Black Mothers in Power will hold its inaugural fundraising dinner on October 27th at 6:30 p.m. at the Christiana Hilton. Guest will include Congresswoman Lisa Blunt Rochester and State Representative Melissa Minor-Brown as keynote speakers. Led by founder Shané Darby, BMIP continues to be involved in several efforts to improve the landscape around Black maternal health in Delaware.
The project began as an issue campaign within the Network Delaware organization in October 2019 and has been growing their programs and staff since. Reflecting back on BMIP’s start and how far the organization has come, Darby shared, “I would have never thought that I would be running a non-profit.” But she had a vision for the changes she wanted to see in Delaware around Black maternal health, and that vision pushed her forward. “So learning how to run a non-profit, writing grants…developing a board [of directors], has been a lot of our focus over the last year and a half,” said Darby. “Really honing in on those things.” BMIP’s board of directors now includes five members, including Darby.
Their work is showing results. Since April of 2021, the organization has graduated their first doula cohort and received a grant through a fiscal sponsorship from the Metropolitan Wilmington Urban League to fund two additional classes. Doulas have a very long tradition supporting and guiding the child-birth process and assisting with other family health care, especially in Black communities.
Most of the doulas from the first BMIP cohort have moved into self-employment, which is the most common method of employment for doulas in the US’s healthcare system. To help bolster their graduates’ exposure and also increase access to Black birth workers in general in the state, BMIP’s website now hosts a directory that also includes midwives, obstetrician-gynecologists, community health workers, and more.
Program Manager Porsche Holland is still going strong with her work at BMIP to expand the reach of the doula program. The organization recently procured a contract with Wilmington Housing Authority, along with a small grant, to provide services to pregnant persons who live in public housing. Darby wants to see partnerships like this grow, and eventually allow BMIP to connect doulas to people facing HIV/AIDS or drug addictions.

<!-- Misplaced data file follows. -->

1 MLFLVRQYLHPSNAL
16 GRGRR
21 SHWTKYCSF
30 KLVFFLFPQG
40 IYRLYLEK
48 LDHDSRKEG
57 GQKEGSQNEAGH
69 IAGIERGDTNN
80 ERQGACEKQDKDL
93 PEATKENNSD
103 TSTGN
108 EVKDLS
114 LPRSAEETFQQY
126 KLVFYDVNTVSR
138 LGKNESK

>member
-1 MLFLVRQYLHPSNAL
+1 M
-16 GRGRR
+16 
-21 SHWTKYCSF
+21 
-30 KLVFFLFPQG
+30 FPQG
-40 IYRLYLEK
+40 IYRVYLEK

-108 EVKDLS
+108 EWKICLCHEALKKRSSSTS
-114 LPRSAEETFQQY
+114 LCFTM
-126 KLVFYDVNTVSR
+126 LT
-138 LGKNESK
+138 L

Other initiatives the organization runs include diaper and formula drives, and their annual Black Mamas Bail Out fundraiser in partnership with Wilmington Freedom Alliance. The Bailout fundraiser is held in the month leading up to Mothers’ Day, and the money raised pays bail funds for Black mothers and femmes to enable them to be home with their children.
Darby is also excited about the recent grant the organization received from Nemours Children’s Hospital to start a postpartum support group. Through this group, BMIP is able to provide moms with a postpartum doula and a 10-week support program.
A key part of BMIP’s initiatives are their legislative partnerships. Darby has been an avid supporter of State Representative Melissa Minor-Brown’s “Momnibus” package. This package introduced eight bills, six of which were signed into law, all around supporting maternal health in general with a focus on areas that tend to affect Black people at higher rates. Darby expressed her excitement about the new legislation which calls for maternal mortality review boards, extends Medicaid coverage through the first year of postpartum, largely prevents shackling of incarcerated pregnant women from the second trimester through 13 weeks postpartum, and requires implicit bias training for all health care professionals.
Darby was most excited about the requirement for Medicaid to submit a plan by November 1st to include coverage for doula services, and creating access for incarcerated pregnant persons to access midwifery and doula services. She also hopes to see the Medicaid doula coverage requirement be extended out to all private insurers as well.
Darby said she also sees abortion access as pivotal for maternal health care, and especially Black maternal health care. “It’s connected to Black maternal health care because banning abortions would increase pregnancy-related deaths for all pepole, but specifically for Black birthing people,” said Darby. “We’re going to see an increase in the maternal mortality and [infant] morbidity rate if we ban abortions, or put restrictions on abortion access.”
She outlined how BMIP responded to the June Supreme Court’s Dobbs decision – the decision to overturn Roe v Wade. They joined a coalition of state organizations to plan rallies and work with Attorney General Kathleen Jennings to create an abortion legal helpline. The coalition also included ACLU of Delaware, Delaware NOW (National Organization of Women), First State Abortion Fund, Southern Delaware Alliance for Racial Justice, Women’s March Sussex, and Planned Parenthood of Delaware, and they worked together to “really push that conversation about abortion access in the state,” said Darby.
Looking ahead, Darby wants BMIP to continue to be part of the conversation around continued expansion of maternal health care, including more postpartum services, Medicaid coverage of abortion, and increased contraceptive access. Darby is really excited about all that Delaware has done so far to protect abortion access, and said she would like to see an amendment to the state’s constitution to protect reproductive rights. Senator Kyle Evans Gay has introduced a constitutional amendment to ensure “personal reproductive liberty.” Constitutional amendments must be passed by two sequential General Assemblies in order to take effect.